In recent weeks, especially those leading up to the holidays, the post 25 Manners Every Kid Should Know by age 9 from 2011’s Parents.com has flooded every social media outlet possible.
It struck me as funny about the third time of seeing it. Wondering, as to the whys of its sudden popularity? Do we have a large population of 9 year olds who are going to fail the Christmas dinner etiquette test at Nan and Poppy’s? Or is it because during the holidays our expectations as parents are upset higher for our children as well as others.
While reading the article, I envisioned little mammas everywhere sitting down with their children dressed in their Sunday best learning their manners and taking the quiz before being allowed to go to Christmas Dinner at the grandparents. Although my day-dream is more like the 70’s when I was growing up, we aren’t too off the point, ALL mammas give out those last-minute reminders….. Right??? (And Most often to the hubby?… LOL)
As a mom of three tweens, we too wrestle with the teachings of manners, acts of kindness, and responsibility. Although we started teaching our children manners, kindness and responsibility as infants, it wasn’t a one shot your done lesson. These lessons are continuing to be taught in variation everyday. When you live in an ever-changing world, where the social expectations change; your child must also be taught adaptation skills, for all those “what if” questions or situations, in addition to manners.
As a whole, I agree with much of the previous authors stand on manners. However, I believe that children learn best from having role models. But as an autism and behavioral specialist, I realize that not all children are blessed with role models to follow. I also see times where developmental deficiencies, academic challenges, and social weaknesses can hinder the learning of said skills. While others lack the appropriate role models to follow; some children may lack the knowledge or wherewithal of how to follow such expectations.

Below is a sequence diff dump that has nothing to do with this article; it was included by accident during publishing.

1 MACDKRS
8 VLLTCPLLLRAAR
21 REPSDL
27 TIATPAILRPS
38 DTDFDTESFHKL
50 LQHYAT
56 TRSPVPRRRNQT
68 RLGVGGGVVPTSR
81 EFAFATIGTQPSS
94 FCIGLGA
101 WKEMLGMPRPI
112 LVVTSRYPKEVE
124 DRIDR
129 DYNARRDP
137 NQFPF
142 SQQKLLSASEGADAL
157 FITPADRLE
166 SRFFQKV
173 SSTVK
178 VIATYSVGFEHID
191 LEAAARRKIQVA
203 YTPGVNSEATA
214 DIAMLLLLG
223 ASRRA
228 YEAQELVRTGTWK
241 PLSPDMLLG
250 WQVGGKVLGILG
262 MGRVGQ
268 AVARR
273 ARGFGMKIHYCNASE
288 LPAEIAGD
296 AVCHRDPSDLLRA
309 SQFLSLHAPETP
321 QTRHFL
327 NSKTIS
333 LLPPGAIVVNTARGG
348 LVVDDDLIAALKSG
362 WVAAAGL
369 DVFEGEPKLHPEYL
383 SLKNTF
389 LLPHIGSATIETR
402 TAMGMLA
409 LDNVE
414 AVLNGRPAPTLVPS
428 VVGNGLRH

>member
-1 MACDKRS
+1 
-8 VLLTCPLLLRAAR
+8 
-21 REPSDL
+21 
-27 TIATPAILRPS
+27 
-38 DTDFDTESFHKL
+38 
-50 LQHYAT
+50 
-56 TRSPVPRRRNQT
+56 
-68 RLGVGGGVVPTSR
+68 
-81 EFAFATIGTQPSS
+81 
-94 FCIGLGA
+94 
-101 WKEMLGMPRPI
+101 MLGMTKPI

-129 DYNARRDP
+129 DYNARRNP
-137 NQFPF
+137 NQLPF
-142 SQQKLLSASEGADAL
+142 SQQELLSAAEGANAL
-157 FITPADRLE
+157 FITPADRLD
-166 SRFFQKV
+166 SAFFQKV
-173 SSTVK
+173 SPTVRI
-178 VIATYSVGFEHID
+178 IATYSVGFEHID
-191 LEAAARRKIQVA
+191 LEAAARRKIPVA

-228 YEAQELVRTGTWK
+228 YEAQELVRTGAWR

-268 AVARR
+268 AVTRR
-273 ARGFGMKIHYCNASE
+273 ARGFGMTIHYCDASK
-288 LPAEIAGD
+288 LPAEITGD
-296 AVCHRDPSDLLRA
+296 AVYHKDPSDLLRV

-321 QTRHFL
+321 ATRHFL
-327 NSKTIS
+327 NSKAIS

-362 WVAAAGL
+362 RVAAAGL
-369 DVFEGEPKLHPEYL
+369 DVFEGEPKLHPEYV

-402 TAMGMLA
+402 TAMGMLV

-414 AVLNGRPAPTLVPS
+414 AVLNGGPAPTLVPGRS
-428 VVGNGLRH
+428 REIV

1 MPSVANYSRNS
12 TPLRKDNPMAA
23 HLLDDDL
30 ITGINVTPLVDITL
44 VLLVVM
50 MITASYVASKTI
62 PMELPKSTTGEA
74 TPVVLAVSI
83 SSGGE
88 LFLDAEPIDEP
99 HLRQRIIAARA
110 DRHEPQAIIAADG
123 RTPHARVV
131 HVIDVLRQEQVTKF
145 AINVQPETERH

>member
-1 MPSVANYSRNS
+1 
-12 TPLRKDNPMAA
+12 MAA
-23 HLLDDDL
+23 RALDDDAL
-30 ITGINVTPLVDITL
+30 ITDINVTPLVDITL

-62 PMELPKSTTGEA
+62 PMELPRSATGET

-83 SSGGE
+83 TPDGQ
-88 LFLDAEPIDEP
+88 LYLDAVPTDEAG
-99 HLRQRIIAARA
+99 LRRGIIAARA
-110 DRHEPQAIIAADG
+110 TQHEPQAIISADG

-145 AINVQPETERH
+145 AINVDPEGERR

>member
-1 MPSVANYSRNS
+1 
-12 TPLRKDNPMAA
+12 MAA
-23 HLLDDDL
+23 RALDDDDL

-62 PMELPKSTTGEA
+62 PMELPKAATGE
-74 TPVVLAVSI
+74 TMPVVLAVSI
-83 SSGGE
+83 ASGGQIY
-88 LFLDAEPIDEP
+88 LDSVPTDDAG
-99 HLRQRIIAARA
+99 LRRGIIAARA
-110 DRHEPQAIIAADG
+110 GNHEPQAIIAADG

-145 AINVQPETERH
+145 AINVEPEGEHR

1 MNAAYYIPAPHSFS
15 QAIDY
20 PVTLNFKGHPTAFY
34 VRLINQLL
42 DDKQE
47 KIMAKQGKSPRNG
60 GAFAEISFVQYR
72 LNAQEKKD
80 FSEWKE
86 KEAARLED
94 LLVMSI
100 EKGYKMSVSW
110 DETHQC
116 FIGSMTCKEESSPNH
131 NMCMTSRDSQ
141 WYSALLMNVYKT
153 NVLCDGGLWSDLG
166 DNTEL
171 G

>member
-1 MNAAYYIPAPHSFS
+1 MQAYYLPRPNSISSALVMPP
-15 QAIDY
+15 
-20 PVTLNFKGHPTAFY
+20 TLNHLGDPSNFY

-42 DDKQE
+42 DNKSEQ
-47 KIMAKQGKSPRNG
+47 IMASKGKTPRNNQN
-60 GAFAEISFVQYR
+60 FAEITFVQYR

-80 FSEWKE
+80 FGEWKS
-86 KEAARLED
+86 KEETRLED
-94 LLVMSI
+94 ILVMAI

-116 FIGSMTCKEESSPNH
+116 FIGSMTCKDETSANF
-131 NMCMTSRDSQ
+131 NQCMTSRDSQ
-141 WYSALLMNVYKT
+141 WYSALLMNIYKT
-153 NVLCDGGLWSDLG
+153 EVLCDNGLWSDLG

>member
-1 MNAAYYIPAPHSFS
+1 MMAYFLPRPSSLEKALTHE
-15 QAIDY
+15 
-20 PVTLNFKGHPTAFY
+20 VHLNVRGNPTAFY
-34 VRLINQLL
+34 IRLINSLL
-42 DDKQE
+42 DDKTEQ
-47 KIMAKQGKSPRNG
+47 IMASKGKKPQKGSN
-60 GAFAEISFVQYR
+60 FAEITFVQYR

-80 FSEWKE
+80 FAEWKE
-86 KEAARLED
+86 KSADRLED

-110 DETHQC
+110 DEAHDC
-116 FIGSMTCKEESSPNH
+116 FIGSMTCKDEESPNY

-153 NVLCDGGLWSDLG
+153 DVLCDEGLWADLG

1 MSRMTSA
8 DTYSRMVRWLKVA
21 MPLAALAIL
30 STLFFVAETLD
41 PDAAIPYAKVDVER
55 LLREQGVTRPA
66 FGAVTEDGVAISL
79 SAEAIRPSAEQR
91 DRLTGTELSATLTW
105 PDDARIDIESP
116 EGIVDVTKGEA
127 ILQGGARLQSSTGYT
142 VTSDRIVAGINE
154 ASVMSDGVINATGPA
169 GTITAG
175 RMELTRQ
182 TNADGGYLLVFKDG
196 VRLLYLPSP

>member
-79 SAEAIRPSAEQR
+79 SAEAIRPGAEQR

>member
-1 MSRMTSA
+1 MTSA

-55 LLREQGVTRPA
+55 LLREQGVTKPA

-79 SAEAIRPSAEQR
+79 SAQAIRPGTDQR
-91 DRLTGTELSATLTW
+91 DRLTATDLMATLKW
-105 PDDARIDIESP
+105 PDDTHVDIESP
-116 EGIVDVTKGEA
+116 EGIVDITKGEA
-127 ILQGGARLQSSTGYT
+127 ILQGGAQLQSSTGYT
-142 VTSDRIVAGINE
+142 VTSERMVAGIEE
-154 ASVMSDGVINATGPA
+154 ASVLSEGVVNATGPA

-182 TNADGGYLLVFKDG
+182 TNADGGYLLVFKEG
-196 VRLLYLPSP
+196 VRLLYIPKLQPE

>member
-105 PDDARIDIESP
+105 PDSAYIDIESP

In the original article, the author made the following comment, Your child’s rude ‘tude isn’t always intentional. Sometimes kids just don’t realize it’s impolite to interrupt, pick their nose, or loudly observe that the lady walking in front of them has a large behind. The author took the approach that this behavior was due to hectic lives, busy mom and dads, and lacking the time to focus on etiquette skills. As a busy mom, I agree to some extent, but I also believe that for many children, especially like my son, who has autism, these skills must be taught in a variety of ways, across many environments, with great vigor and dedication.
Here is my list of manners, adapted from parent.com’s 2011 original, while keeping more focus on those with special needs.
Say “please” when requesting an item or for someone to do you a favor.
When someone does something nice for you, say “Thank You”.
Do not interrupt a grown-up. If there is an emergency raise your hand and wait to be called on or say “fire”, “help”, “I’m Sick” etc.
If you need to get somebody’s attention to get by them, or pass them, say “excuse me”, if they don’t hear you say it again louder. Do not touch the person or move them out-of-the-way.